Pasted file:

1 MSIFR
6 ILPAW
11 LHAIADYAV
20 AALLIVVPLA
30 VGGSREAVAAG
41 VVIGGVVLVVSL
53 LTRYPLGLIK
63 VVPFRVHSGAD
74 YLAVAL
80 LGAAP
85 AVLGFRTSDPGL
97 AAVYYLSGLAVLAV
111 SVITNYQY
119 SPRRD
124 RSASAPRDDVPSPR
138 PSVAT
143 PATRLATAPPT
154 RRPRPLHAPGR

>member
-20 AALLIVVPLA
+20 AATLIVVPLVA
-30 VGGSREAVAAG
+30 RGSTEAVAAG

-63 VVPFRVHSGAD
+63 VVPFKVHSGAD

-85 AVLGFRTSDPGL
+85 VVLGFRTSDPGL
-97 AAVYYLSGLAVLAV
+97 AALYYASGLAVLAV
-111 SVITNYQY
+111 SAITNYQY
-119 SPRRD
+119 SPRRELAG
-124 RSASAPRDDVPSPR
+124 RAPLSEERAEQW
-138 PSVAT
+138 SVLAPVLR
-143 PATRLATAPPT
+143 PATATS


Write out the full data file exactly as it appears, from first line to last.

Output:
1 MSIFR
6 ILPAW
11 LHAIADYAV
20 AALLIVVPLA
30 VGGSREAVAAG
41 VVIGGVVLVVSL
53 LTRYPLGLIK
63 VVPFRVHSGAD
74 YLAVAL
80 LGAAP
85 AVLGFRTSDPGL
97 AAVYYLSGLAVLAV
111 SVITNYQY
119 SPRRD
124 RSASAPRDDVPSPR
138 PSVAT
143 PATRLATAPPT
154 RRPRPLHAPGR

>member
-20 AALLIVVPLA
+20 AATLIVVPLVA
-30 VGGSREAVAAG
+30 RGSTEAVAAG

-63 VVPFRVHSGAD
+63 VVPFKVHSGAD

-85 AVLGFRTSDPGL
+85 VVLGFRTSDPGL
-97 AAVYYLSGLAVLAV
+97 AALYYASGLAVLAV
-111 SVITNYQY
+111 SAITNYQY
-119 SPRRD
+119 SPRRELAG
-124 RSASAPRDDVPSPR
+124 RAPLSEERAEQW
-138 PSVAT
+138 SVLAPVLR
-143 PATRLATAPPT
+143 PATATS